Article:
When Is An NT Scan Performed?In this NT scan video, the doctor explains that an NT Scan is typically performed during the first trimester, which is the first three months of pregnancy or between the 11 to 13th week of pregnancy. An NT scan is performed after your blood tests – if they show any chromosomal abnormalities in the fetus.
What Are Some Of The Chromosomal Abnormalities?In this NT scan video, Dr. Deepthi answers this commonly asked question by mentioning that Down syndrome, Patau syndrome, and Edwards syndrome are some of the most prevalent chromosomal disorders. And that they are frequently caused by the fetus’s extra chromosomes.
How Do Chromosomes Affect The Fetus?Typically babies have 23 pairs of chromosomes that amount to 46 chromosomes. An extra chromosome in any pair results in an abnormality. Down syndrome is caused by an extra chromosome in the 21st pair, which can cause mild to moderate intellectual deficits in varying degrees as well as birth defects such as heart or kidney issues. About 40% of kids with Down syndrome do not show any anatomical malformations in the scan. If there is an extra chromosome in the 18th pair, this results in Edwards syndrome these babies display severe intellectual disabilities along with growth restrictions, which results in low birth weight, these babies also have an abnormally small head and birth defects, which are usually life-threatening. An extra chromosome in the thirteenth pair usually results in Patau syndrome. These babies also exhibit severe physical malformations and intellectual disabilities, which are life-threatening and unfortunately do not survive beyond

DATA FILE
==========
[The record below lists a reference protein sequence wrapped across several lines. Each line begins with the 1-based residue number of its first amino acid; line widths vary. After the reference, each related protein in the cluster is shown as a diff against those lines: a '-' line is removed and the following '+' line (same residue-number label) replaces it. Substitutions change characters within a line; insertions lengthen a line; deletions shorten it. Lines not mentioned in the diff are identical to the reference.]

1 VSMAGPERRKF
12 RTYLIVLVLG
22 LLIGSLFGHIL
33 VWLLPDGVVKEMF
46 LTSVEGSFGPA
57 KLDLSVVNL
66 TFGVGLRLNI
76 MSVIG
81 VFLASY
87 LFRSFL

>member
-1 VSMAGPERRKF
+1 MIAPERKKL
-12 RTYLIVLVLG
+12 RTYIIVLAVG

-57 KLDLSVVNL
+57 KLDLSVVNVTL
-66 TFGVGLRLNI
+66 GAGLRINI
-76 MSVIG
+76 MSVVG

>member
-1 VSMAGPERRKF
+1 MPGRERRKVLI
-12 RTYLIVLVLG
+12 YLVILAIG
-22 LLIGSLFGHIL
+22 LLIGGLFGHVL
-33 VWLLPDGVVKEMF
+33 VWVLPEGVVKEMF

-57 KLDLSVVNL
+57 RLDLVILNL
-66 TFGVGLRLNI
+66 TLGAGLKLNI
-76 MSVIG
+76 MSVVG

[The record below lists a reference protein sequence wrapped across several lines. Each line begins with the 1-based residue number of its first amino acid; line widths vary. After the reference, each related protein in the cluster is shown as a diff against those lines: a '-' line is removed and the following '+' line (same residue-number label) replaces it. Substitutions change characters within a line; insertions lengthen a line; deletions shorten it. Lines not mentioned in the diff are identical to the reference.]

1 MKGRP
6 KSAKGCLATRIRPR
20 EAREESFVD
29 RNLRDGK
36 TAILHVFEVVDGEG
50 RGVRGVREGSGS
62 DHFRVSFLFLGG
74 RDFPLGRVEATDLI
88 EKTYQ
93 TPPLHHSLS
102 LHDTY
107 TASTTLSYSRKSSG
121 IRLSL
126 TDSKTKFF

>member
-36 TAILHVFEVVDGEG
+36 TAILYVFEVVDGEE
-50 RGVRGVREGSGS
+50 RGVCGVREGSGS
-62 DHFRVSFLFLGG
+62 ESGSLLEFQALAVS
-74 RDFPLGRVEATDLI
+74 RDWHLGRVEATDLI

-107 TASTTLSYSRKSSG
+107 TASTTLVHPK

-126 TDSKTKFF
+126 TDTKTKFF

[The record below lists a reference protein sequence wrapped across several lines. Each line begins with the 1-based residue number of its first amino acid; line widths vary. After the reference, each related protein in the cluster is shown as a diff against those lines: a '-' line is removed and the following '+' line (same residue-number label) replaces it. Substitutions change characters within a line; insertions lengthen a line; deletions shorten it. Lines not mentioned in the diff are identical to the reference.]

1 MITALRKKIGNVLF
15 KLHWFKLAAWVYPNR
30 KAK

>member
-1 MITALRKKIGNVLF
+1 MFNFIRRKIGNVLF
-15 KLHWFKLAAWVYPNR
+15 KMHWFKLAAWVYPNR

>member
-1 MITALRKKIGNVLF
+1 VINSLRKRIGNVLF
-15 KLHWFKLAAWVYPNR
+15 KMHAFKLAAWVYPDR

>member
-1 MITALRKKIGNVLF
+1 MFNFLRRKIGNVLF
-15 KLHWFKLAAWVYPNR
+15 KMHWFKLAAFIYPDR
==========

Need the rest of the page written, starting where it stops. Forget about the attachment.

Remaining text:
How Is The NT Scan Test Performed?
Along with the ultrasound, or NT Scan, which is often done between weeks eleven and thirteen of pregnancy, the blood tests are checked. The NT scan stands for nuchal translucency scan.
Here the fetal medicine specialist examines the thickness of the skin at the base of the neck and nasal bone of the fetus to estimate the risk of Down syndrome. This gauges the amount of fluid that is present beneath the skin of the baby’s head and neck.
All newborns have some fluid over here, which is measured as nuchal translucency. The patient is more likely to have Down syndrome if there is an increased fluid level along the neck and nasal bone.
This nuchal translucency measurement is taken along the nasal bone, as the patient is at higher risk for Down syndrome. This nuchal translucency measurement is done along with the blood test, and the mother’s age and the gestational age are also taken into consideration to obtain the risk of Down syndrome.
If the risk is one in two hundred and fifty or more, a confirmatory screening will be recommended.
How Is A Confirmatory Test Performed?
There are two approaches to performing a confirmatory test. Both invasive and non-invasive testing options are possible. One method of invasive testing is chorionic villus sampling, which is performed between eleven and thirteen weeks of gestation and involves sending a little sample of the mother’s placenta’s chorionic villus to a lab for analysis.